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Marketers are rushing to fuel content machines to drive search, increase engagement and unleash those hoped-for viral moments. Smart CMOs and CCOs also will aggressively fold customer service into the mix, because they know that being "always on" is only half the battle.
"Always on" speaks to the more traditional one-way communication model. A more appropriate mindset is "always on and always ready." Brands are being shaped by more voices than ever before (customers, employees, advocates, influencers, experts, partners, competitors, and yes, the brand itself), and the power of enabling technology and social media means that a once-isolated customer-service issue can get big and loud in a hurry, dragging brands into a different kind of public conversation.
Before you unleash that fire hose of real-time content, you'd better make sure your customer service mindset is seamlessly integrated. Get it right, and your brand and reputation is protected by an agile, relevant, creative and analytic mindset; get it wrong, and you're setting yourself up for a fall.
Some questions to consider:
Does your industry, brand or product naturally lend itself to controversy? The balance between promoting and protecting is much different for an airline, say, than a consumer-packaged-goods company. Airlines always need to prepare for a crisis, but in real-time they will likely be swamped by an overwhelming number of daily customer issues. A consumer-packaged-goods brand will always face crisis and customer-service issues, but not so intensely on a daily basis.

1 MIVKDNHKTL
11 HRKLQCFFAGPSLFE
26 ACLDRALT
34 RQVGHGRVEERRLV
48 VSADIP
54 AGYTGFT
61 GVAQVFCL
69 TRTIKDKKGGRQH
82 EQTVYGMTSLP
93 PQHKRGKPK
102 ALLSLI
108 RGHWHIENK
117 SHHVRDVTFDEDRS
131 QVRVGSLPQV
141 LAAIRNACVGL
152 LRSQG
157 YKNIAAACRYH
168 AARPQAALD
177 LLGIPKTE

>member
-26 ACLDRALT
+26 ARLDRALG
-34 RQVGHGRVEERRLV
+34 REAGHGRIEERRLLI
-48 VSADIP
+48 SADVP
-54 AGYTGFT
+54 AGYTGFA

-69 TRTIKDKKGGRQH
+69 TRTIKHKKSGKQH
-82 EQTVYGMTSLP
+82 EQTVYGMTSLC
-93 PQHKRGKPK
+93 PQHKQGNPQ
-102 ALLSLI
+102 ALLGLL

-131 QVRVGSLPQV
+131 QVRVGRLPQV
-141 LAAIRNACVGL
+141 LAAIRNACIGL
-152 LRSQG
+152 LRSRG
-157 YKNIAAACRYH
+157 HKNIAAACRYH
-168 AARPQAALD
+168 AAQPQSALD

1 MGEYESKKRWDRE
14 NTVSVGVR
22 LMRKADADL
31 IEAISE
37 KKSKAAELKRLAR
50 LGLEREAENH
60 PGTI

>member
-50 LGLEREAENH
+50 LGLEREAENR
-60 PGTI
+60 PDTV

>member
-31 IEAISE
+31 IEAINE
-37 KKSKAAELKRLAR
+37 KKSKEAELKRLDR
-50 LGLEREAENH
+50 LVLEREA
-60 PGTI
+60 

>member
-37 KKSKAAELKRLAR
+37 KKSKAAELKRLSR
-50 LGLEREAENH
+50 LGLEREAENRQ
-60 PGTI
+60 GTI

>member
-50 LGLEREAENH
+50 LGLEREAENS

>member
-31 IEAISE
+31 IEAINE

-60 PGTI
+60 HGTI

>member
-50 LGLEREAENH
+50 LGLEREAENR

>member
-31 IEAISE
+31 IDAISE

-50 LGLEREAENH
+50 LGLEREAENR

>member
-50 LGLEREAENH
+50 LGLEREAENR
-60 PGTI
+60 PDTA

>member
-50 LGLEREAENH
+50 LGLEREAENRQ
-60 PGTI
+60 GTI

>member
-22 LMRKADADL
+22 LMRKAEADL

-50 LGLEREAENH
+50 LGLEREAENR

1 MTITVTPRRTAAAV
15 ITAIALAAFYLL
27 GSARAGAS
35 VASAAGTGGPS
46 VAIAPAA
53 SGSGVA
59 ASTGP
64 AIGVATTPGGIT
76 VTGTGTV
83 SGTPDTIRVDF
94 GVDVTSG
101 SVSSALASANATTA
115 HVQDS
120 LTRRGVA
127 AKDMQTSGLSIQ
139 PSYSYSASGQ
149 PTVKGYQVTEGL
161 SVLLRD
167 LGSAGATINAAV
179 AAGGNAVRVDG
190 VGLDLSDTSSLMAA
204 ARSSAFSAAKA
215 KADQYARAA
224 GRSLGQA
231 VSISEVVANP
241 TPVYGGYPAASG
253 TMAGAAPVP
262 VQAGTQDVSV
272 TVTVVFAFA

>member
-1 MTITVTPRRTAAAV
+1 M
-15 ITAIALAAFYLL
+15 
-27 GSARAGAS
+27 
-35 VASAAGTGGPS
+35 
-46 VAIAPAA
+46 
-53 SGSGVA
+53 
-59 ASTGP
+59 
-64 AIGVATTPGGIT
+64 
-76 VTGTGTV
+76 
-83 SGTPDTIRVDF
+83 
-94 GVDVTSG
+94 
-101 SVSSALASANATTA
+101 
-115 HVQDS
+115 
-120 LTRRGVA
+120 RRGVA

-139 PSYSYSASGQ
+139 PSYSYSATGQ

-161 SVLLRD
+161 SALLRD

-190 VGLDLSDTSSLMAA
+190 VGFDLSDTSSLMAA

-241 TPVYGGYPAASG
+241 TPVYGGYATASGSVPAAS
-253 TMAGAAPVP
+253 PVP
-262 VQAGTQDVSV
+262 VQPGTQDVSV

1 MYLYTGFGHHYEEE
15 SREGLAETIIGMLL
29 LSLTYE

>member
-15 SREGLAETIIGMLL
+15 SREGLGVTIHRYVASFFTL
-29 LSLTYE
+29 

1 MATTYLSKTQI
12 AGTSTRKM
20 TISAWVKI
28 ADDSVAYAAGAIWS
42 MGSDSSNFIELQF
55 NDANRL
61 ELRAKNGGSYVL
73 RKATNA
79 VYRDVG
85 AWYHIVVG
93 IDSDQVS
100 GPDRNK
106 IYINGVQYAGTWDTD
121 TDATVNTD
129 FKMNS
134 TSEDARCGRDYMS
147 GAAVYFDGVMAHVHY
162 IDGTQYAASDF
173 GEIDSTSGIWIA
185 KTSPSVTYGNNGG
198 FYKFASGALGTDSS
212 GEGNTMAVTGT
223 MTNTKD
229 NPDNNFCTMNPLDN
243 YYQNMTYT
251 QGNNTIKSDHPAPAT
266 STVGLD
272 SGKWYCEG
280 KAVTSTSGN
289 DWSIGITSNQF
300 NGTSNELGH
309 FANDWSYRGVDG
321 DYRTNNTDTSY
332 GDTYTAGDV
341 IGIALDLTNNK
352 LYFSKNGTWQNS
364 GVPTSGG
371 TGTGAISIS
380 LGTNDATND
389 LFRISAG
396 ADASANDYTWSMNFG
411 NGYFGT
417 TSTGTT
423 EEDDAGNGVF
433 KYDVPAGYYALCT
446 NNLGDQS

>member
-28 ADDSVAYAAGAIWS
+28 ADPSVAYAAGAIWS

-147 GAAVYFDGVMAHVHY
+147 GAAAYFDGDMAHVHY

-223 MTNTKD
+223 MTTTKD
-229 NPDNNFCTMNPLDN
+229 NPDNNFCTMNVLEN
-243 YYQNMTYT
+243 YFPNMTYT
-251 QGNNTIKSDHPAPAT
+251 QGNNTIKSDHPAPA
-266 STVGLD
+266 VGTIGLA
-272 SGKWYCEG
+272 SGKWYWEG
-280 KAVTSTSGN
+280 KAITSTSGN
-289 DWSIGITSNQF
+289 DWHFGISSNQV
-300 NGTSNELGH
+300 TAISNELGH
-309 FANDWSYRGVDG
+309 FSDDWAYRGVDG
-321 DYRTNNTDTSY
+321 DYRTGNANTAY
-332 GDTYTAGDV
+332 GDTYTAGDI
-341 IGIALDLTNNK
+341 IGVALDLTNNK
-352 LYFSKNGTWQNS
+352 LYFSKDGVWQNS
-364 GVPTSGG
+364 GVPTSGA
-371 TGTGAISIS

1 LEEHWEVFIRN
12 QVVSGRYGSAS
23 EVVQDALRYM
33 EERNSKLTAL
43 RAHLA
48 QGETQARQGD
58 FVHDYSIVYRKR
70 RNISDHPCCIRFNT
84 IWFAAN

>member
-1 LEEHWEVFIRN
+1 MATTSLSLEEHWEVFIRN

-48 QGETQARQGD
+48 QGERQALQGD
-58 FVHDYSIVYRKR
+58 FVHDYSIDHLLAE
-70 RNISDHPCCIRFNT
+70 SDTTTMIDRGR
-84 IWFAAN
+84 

Promote or protect: Which comes first? Engage with your online community, pushing daily promotional content. Yet, if the sentiment of your social audiences is 80% negative, you need to protect your brand and address the core issues first, eventually earning the right to promote. Over-focusing on promotional messaging in social, while ignoring an accumulation of small issues, is akin to poking a sleeping bear.
Are you always ready to amplify the positive? Traditionally, media buying has been a proactive, linear effort. Today we often see reactive opportunities to promote and amplify a piece of content that is starting to get traction and go viral. But in many cases, media budgets are already committed and the client loses out on an opportunity. Brands need to have a much more agile, always-ready approach to content strategy and budgeting.
$142.5B 2015 U.S. ad spending for 200 LNA
How well do you know advocates and detractors? It's vital to know if those first several embarrassing tweets are coordinated and connected, indicating a pending movement against your product or service. In one case, we found that 0.2% of social-media contributors were driving 40% of the activity around specific keywords linked to significant social volume in only a few hours, alerting the client's executive team to dial down marketing efforts and launch a broad, multi-platform, coordinated response before the aggressive movement could pick up steam.
Are you prepared to change strategy on a moment's notice? Marketing a sports team is typically a fun, minimally risky endeavor. It's all about fan engagement and interaction with a passionate audience, until your version of the Richard Sherman post-game interview/rant is shared globally.
Sometimes, saying nothing in response to such a crisis is the best thing to do. The real-time machine that you have primed to crank out gobs of content with an always-on mindset may not be coordinated and data-driven enough to know the right balance between promoting and protecting your brand.